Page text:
A middle-aged woman returns to her childhood home to care for her ailing father, confronting many painful secrets from her past.

When Mallory Aldiss gets a call from a long-ago boyfriend telling her that her elderly father has been gallivanting around town with a gun in his hand, Mallory decides it’s time to return to the small Rhode Island town that she’s been avoiding for more than a decade. Mallory’s precocious 13-year-old daughter, Joy, is thrilled that she'll get to meet her grandfather at long last, and an aunt, too, and she'll finally see the place where her mother grew up. When they arrive in Bay Bluff, it’s barely a few hours before Mallory bumps into her old flame, Jack, the only man she’s ever really loved. Gone is the rebellious young person she remembers, and in his place stands a compassionate, accomplished adult. As they try to reconnect, Mallory realizes that the same obstacle that pushed them apart decades earlier is still standing in their way: Jack blames Mallory’s father for his mother’s death. No one knows exactly how Jack’s mother died, but Jack thinks a love affair between her and Mallory’s father had something to do with it. As Jack and Mallory chase down answers, Mallory also tries to repair her rocky relationships with her two sisters and determine why her father has always been so hard on her. Told entirely from Mallory’s perspective, the novel has a haunting, nostalgic quality. Despite the complex and overlapping layers to the history of Bay Bluff and its inhabitants, the book at times trudges too slowly through Mallory’s meanderings down Memory Lane. Even so, Delinsky sometimes manages to pick up the pace, and in those moments the beauty and nuance of this complicated family tale shine through. Readers who don’t mind skimming past details that do little to advance the plot may find that the juicier nuggets and realistically rendered human connections are worth the effort.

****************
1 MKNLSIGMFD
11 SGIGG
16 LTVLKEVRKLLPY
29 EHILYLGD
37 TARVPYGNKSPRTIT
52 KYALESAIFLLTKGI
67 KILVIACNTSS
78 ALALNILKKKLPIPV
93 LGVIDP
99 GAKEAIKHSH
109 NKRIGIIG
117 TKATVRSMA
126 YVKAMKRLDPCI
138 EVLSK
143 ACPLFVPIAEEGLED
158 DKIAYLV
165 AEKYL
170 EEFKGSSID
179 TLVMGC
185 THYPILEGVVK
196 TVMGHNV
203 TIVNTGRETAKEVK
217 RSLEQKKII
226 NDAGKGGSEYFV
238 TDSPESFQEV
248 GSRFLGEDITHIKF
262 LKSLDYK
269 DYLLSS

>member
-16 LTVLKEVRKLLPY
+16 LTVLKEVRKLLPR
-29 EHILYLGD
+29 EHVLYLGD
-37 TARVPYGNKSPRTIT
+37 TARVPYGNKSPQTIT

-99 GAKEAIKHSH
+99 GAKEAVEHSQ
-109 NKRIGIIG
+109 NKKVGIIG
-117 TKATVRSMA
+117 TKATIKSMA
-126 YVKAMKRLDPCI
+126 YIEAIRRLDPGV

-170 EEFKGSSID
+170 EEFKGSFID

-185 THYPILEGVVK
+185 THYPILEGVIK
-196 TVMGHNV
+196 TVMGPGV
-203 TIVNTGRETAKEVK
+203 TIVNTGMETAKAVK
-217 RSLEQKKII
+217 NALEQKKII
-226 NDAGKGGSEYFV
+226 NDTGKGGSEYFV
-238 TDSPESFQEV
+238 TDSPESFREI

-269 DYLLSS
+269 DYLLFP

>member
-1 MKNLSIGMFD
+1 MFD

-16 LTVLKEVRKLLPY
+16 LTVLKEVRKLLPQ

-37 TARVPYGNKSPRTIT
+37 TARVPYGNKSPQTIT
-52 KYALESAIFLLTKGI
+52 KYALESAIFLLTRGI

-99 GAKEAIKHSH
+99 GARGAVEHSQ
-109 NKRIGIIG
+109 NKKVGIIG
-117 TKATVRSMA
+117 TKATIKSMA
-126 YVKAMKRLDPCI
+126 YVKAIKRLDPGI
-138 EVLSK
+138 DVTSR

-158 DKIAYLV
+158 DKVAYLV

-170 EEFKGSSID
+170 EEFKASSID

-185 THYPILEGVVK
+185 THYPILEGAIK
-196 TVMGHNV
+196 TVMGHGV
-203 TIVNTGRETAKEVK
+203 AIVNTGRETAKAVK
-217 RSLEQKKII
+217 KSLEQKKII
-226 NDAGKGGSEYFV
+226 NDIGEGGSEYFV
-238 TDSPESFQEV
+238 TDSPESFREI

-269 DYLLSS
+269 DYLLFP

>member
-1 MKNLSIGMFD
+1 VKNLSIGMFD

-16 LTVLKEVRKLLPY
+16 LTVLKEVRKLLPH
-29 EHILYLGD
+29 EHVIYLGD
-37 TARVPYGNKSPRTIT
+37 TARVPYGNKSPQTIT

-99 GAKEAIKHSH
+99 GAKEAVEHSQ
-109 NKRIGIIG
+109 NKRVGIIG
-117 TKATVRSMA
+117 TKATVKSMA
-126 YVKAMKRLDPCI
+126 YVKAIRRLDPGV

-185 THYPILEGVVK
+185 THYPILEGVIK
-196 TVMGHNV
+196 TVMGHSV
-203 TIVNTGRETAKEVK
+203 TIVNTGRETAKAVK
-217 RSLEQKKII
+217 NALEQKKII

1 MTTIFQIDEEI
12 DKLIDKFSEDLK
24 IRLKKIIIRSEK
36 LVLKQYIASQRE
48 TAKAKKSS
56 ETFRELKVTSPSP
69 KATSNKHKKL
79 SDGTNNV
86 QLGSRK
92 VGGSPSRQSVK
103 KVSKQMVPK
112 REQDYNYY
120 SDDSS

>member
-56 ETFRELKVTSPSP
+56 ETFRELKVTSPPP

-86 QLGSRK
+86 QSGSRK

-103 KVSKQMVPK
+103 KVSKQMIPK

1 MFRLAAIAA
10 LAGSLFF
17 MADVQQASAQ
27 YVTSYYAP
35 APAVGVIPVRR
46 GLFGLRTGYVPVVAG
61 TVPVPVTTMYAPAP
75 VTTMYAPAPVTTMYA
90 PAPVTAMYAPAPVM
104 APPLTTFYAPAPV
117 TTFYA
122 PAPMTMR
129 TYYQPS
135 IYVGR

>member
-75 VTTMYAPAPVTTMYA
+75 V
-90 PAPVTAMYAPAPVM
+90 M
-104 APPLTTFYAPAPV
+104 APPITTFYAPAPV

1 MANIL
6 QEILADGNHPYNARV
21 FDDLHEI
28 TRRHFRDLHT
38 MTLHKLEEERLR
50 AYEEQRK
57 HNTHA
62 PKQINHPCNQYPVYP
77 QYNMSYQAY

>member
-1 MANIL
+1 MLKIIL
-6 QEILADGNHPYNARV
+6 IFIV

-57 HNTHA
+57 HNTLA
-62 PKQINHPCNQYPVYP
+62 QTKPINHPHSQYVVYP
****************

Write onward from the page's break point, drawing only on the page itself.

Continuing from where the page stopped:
A touching family drama that effectively explores the negative impact of stress on fragile relationships.

Pub Date: May 19, 2020

ISBN: 978-1-250-11951-3

Page Count: 416

Publisher: St. Martin's

Review Posted Online: March 2, 2020

Kirkus Reviews Issue: March 15, 2020